Epistemic learning can also take a more active form, for instance, as technical assistance to countries in various possible arrangements — ‘fly-in/fly-out’ or long-term technical assistance [56], with local and/or international experts who are embedded or not in government institutions, and acting as individuals or as part of national, bi-multilateral or international bodies. In any case, their mandate would be to assist countries implementing complex reforms or still struggling to find the ‘right’ policies tailored to their context and/or the proper way to design and implement them, including institutional arrangements and policy instruments [57]. Examples include how to improve healthcare services utilisation and quality, how to improve public financial management or how to make health care services purchasing more strategic. Decision/policy-makers are thus expected to rely on the knowledge of scientists and experts, sometimes in the form of a coaching or mentoring approach [56] to find solutions to these intractable issues.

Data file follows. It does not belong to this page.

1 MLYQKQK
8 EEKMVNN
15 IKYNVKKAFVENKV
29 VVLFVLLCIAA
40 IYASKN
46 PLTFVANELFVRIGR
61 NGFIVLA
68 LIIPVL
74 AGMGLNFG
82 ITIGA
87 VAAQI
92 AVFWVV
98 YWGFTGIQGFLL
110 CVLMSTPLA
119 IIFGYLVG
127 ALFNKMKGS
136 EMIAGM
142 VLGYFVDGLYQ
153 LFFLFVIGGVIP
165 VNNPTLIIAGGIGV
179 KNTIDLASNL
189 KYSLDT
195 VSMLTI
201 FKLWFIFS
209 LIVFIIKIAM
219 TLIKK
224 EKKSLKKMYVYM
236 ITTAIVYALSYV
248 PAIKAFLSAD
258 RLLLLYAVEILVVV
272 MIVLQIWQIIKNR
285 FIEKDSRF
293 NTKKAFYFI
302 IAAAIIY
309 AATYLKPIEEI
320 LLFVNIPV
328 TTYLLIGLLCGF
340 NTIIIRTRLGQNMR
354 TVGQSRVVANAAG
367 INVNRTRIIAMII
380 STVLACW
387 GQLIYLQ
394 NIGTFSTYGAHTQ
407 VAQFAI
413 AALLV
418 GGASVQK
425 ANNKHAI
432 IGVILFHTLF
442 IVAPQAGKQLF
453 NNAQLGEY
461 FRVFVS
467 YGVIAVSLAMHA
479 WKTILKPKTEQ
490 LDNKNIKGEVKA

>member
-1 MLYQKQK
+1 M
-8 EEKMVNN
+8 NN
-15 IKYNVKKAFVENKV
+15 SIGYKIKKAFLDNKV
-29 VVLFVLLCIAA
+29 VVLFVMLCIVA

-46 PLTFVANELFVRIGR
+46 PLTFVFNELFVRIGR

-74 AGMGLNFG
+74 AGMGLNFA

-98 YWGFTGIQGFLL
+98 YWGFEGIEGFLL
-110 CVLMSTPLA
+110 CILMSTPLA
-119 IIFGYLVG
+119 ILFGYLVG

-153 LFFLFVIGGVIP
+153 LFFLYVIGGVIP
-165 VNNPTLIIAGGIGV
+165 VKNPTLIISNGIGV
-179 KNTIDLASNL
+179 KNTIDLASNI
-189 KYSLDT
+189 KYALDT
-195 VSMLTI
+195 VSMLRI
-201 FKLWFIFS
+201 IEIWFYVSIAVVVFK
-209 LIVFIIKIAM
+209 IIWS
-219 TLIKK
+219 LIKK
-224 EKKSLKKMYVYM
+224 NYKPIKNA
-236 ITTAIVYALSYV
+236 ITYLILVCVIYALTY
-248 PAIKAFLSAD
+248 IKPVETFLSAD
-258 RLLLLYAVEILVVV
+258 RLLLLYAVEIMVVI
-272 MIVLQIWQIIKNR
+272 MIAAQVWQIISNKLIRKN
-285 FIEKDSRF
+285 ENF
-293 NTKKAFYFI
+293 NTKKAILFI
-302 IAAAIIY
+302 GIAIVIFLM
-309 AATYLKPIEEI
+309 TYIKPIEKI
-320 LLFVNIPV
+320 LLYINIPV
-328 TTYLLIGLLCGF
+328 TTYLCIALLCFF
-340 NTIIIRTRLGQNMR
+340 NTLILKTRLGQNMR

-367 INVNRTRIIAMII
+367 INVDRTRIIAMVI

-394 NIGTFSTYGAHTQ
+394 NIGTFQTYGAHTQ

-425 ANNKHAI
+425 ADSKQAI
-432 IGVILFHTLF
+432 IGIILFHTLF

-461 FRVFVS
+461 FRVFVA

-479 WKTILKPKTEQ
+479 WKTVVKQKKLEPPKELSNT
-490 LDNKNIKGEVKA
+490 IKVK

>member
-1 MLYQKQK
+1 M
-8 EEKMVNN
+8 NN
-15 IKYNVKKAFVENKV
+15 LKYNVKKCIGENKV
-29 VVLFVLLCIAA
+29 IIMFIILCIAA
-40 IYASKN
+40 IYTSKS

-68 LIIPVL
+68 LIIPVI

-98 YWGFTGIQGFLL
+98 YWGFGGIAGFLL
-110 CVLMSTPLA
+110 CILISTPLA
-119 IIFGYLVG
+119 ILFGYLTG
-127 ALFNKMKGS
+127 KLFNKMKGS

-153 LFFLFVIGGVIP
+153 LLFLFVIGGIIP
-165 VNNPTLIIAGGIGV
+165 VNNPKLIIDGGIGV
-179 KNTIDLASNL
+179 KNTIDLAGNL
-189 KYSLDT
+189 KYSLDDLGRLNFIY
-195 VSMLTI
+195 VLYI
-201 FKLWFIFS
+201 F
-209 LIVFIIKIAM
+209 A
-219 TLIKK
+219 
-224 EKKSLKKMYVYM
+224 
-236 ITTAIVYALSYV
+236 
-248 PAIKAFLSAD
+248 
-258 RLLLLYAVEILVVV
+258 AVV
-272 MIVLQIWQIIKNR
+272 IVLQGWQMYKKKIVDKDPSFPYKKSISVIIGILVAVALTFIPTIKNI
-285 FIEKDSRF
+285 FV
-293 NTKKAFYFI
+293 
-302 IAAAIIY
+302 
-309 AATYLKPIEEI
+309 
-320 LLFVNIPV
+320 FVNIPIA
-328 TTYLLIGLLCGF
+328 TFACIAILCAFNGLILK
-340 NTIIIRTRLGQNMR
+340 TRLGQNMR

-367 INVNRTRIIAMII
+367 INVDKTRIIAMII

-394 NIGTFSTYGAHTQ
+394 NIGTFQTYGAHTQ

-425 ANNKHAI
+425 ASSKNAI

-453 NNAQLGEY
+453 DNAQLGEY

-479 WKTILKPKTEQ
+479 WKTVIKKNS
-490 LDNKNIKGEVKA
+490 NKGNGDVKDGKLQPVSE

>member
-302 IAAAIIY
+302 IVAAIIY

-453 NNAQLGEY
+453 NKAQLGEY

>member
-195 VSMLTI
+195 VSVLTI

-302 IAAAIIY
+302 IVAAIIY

Ideally, these scientists and experts should be people familiar with the technical and non-technical (e.g. political, social, cultural, economic) intricacies of the context — a condition not always fulfilled [58, 59]. They would then have both legitimate, expert and informational power [48] to advise countries or technical departments of Ministries in charge of UHC on how to successfully implement specific policies or processes, taking into account path-dependency and other local specificities [60]. However, sometimes, even deep contextual knowledge, mobilised for instance through reliance on national experts, is not a guarantee of success. UHC policy processes are complex with many unknowns. For instance, we still do not know much on how to sequence steps towards UHC [61]. It may happen that, because of haste or oversimplification, experts do not see the limits of their toolbox, including analytical frameworks or generic political guidance developed by international agencies. This is particularly problematic if critical thinking is poorly developed among decision/policy-makers.